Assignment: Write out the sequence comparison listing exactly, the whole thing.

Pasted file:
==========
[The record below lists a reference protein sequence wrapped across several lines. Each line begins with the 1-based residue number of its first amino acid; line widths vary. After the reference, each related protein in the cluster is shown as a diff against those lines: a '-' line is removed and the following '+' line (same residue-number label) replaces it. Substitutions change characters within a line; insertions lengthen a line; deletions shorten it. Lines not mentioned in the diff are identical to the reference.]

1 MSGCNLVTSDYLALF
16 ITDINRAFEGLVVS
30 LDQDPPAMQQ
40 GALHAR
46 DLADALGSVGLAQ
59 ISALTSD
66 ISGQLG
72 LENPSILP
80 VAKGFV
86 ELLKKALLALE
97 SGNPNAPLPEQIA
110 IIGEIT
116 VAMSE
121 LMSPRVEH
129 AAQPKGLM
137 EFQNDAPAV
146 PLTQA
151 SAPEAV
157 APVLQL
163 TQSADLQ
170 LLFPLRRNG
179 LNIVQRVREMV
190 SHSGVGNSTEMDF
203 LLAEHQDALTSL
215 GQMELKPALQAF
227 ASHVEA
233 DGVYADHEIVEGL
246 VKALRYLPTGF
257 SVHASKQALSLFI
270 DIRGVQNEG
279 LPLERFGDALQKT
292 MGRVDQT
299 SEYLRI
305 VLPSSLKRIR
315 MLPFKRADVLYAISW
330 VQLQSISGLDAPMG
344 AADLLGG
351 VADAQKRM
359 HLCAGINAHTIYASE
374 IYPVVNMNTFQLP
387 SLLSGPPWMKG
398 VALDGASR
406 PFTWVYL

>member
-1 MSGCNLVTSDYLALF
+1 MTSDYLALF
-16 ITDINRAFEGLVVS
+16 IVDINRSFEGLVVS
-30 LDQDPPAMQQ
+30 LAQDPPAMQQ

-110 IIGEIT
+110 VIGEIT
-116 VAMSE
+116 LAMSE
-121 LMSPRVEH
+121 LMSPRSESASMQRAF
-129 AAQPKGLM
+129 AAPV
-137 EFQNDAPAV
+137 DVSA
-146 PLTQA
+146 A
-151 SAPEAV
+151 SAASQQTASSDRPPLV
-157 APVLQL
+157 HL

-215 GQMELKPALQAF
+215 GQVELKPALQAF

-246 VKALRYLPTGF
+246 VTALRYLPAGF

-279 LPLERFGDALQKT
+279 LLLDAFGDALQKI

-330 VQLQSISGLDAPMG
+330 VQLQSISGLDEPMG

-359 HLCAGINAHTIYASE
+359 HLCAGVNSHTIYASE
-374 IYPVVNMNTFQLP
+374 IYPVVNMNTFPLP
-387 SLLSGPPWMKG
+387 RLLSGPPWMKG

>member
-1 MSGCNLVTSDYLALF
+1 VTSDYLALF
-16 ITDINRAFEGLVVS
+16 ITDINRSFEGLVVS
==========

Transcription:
[The record below lists a reference protein sequence wrapped across several lines. Each line begins with the 1-based residue number of its first amino acid; line widths vary. After the reference, each related protein in the cluster is shown as a diff against those lines: a '-' line is removed and the following '+' line (same residue-number label) replaces it. Substitutions change characters within a line; insertions lengthen a line; deletions shorten it. Lines not mentioned in the diff are identical to the reference.]

1 MSGCNLVTSDYLALF
16 ITDINRAFEGLVVS
30 LDQDPPAMQQ
40 GALHAR
46 DLADALGSVGLAQ
59 ISALTSD
66 ISGQLG
72 LENPSILP
80 VAKGFV
86 ELLKKALLALE
97 SGNPNAPLPEQIA
110 IIGEIT
116 VAMSE
121 LMSPRVEH
129 AAQPKGLM
137 EFQNDAPAV
146 PLTQA
151 SAPEAV
157 APVLQL
163 TQSADLQ
170 LLFPLRRNG
179 LNIVQRVREMV
190 SHSGVGNSTEMDF
203 LLAEHQDALTSL
215 GQMELKPALQAF
227 ASHVEA
233 DGVYADHEIVEGL
246 VKALRYLPTGF
257 SVHASKQALSLFI
270 DIRGVQNEG
279 LPLERFGDALQKT
292 MGRVDQT
299 SEYLRI
305 VLPSSLKRIR
315 MLPFKRADVLYAISW
330 VQLQSISGLDAPMG
344 AADLLGG
351 VADAQKRM
359 HLCAGINAHTIYASE
374 IYPVVNMNTFQLP
387 SLLSGPPWMKG
398 VALDGASR
406 PFTWVYL

>member
-1 MSGCNLVTSDYLALF
+1 MTSDYLALF
-16 ITDINRAFEGLVVS
+16 IVDINRSFEGLVVS
-30 LDQDPPAMQQ
+30 LAQDPPAMQQ

-110 IIGEIT
+110 VIGEIT
-116 VAMSE
+116 LAMSE
-121 LMSPRVEH
+121 LMSPRSESASMQRAF
-129 AAQPKGLM
+129 AAPV
-137 EFQNDAPAV
+137 DVSA
-146 PLTQA
+146 A
-151 SAPEAV
+151 SAASQQTASSDRPPLV
-157 APVLQL
+157 HL

-215 GQMELKPALQAF
+215 GQVELKPALQAF

-246 VKALRYLPTGF
+246 VTALRYLPAGF

-279 LPLERFGDALQKT
+279 LLLDAFGDALQKI

-330 VQLQSISGLDAPMG
+330 VQLQSISGLDEPMG

-359 HLCAGINAHTIYASE
+359 HLCAGVNSHTIYASE
-374 IYPVVNMNTFQLP
+374 IYPVVNMNTFPLP
-387 SLLSGPPWMKG
+387 RLLSGPPWMKG

>member
-1 MSGCNLVTSDYLALF
+1 VTSDYLALF
-16 ITDINRAFEGLVVS
+16 ITDINRSFEGLVVS